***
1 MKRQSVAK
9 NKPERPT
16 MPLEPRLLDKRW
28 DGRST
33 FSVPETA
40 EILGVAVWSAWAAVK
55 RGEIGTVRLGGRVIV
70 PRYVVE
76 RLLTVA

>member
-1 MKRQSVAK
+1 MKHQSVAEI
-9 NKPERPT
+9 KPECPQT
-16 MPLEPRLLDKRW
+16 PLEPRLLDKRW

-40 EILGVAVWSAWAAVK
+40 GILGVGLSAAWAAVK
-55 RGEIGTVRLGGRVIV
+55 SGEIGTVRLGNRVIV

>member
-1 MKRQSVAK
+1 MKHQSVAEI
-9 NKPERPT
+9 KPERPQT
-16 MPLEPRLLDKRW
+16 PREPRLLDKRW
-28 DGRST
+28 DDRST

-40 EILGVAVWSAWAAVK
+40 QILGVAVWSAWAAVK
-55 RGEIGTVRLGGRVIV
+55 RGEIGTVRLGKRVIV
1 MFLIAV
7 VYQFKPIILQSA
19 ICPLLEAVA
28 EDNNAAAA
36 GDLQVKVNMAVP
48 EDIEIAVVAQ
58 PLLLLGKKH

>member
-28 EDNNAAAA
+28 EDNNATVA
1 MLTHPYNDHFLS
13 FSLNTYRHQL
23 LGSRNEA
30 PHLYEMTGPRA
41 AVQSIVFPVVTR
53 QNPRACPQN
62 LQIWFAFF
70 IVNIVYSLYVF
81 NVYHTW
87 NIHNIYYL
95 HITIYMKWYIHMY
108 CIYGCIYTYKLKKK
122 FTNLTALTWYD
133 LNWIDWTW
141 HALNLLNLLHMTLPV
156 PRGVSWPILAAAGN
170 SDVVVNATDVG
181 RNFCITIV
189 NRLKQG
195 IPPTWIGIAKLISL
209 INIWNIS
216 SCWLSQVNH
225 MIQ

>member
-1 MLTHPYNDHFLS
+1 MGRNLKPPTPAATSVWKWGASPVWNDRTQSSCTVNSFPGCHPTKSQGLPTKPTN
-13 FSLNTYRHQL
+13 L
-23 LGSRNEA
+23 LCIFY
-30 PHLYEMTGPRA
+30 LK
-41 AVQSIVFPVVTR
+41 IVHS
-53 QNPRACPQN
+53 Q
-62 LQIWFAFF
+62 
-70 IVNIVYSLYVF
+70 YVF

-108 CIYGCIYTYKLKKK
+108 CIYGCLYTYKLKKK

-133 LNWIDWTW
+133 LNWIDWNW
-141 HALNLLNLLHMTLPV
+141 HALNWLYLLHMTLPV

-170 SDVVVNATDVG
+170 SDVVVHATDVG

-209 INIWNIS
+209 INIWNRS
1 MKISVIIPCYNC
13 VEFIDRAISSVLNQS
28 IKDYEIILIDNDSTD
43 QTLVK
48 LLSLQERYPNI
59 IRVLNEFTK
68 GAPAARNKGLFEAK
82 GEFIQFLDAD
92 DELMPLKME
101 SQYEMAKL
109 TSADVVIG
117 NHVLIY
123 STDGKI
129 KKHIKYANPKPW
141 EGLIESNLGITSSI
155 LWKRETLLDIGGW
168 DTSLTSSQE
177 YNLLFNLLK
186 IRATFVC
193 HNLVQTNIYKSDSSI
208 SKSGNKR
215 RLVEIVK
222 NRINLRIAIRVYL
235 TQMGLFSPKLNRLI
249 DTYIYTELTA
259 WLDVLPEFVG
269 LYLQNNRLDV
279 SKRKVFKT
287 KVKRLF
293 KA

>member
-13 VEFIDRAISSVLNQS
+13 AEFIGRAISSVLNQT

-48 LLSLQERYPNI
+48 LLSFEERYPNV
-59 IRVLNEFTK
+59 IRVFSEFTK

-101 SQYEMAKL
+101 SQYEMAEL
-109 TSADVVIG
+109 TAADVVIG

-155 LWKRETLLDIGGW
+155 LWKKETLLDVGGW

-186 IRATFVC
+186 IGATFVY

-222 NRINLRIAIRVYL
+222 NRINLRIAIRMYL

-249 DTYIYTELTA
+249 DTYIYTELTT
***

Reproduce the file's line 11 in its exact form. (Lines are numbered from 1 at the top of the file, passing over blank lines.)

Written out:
-1 MKRQSVAK